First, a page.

World War II veteran welcomes 100th birthday surrounded by fellow vets

By RACHAEL PACELLA | The Capital, Annapolis, Md. | Published: August 22, 2019

(Tribune News Service) — When the Lost Patrol learned that World War II veteran Ed Rysdyk didn’t have plans for his 100th birthday Wednesday, they jumped on the mission right away.

The Lost Patrol isn’t really a patrol. It’s a group of a few dozen veterans who get together for lunch each Wednesday to socialize, with members from World War II, the Korean War and the Vietnam War.

Most of the members, including its newest Rysdyk, live in Heritage Harbor, a 55 and older community near Annapolis, the group’s “commandant” Jim Morris said. It started in 1974 with four members, and about 300 or so have come and gone since then.

Rysdyk will join family this weekend to celebrate a century on the planet. But his actual birthday, Wednesday, he sat at the head of the table where about 40 of the Lost Patrol members gathered at Killarney House in Davidsonville. He said he is disappointed his body hasn’t kept up with his mind, which is still sharp.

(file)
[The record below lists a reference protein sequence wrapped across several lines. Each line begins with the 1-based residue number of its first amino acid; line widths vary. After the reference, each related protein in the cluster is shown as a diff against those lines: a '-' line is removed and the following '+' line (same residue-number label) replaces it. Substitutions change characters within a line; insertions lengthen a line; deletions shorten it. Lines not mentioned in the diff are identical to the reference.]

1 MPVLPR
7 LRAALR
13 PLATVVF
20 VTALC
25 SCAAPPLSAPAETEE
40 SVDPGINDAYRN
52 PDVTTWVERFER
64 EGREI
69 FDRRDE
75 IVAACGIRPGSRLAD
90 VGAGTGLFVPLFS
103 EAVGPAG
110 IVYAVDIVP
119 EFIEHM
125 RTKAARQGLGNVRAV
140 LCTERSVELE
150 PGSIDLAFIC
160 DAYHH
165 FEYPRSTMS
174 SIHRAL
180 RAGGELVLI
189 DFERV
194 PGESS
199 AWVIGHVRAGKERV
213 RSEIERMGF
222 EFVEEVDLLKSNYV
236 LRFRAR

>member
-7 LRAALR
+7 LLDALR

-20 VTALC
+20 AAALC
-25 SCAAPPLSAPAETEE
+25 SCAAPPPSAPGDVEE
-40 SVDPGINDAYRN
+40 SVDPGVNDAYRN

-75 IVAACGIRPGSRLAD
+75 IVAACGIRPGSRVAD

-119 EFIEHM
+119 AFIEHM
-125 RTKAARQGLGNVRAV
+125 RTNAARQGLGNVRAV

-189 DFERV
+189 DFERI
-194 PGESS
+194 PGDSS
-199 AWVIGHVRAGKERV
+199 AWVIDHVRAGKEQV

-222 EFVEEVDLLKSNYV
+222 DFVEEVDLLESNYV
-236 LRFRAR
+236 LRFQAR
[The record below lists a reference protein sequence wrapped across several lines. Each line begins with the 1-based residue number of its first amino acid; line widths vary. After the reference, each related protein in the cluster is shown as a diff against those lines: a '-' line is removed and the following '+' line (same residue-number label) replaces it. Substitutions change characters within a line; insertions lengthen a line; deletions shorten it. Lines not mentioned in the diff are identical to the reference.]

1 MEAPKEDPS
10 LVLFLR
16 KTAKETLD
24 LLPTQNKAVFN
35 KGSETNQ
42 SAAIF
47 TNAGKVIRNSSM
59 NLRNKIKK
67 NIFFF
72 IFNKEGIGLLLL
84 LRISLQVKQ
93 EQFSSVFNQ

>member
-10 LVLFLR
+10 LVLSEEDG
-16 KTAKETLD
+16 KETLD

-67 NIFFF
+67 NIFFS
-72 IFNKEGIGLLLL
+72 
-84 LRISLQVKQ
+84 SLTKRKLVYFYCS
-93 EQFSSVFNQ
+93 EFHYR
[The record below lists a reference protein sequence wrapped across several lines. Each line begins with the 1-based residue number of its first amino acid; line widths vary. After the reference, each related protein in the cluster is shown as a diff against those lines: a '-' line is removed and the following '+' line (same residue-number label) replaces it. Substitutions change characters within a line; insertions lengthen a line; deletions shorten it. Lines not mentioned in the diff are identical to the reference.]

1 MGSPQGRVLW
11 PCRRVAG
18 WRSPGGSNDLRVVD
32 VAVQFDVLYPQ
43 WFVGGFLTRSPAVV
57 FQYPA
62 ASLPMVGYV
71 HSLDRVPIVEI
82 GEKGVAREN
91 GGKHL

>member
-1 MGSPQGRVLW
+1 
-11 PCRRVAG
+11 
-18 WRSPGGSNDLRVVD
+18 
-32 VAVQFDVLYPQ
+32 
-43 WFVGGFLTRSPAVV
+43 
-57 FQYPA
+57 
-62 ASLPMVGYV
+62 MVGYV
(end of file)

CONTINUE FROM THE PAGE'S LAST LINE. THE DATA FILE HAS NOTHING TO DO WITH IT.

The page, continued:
Rysdyk was born in 1919 and joined the Navy in 1939, where he worked as a “radio man” in the South Pacific to support that theatre. He later got a job working for the Department of the Army as a civilian, where he said he spent more than three decades.

He said he appreciated the invite to lunch Wednesday, his first with the Lost Patrol. His friend made a connection, he said.

Morris said the men from the group can relate to one another about their shared service. There are two requirements to get into the group.

“You gotta be able to eat, and you’ve gotta be able to greet,” Morris said.

Morris served in the Army, leaving in 1961. He said being a part of the group is like making 40 friends at once.

A few seats down from Rysdyk Wednesday was Dan Arant, a history buff who said he volunteers at the national memorials in Washington, D.C., dedicated to World War II, The Korean War and the Vietnam War. Arant served in the Vietnam War in the Naval Advisory Group, he said.

He said meeting up gives him a chance to hear members talk about what things were like when they were serving, though not necessarily war stories.

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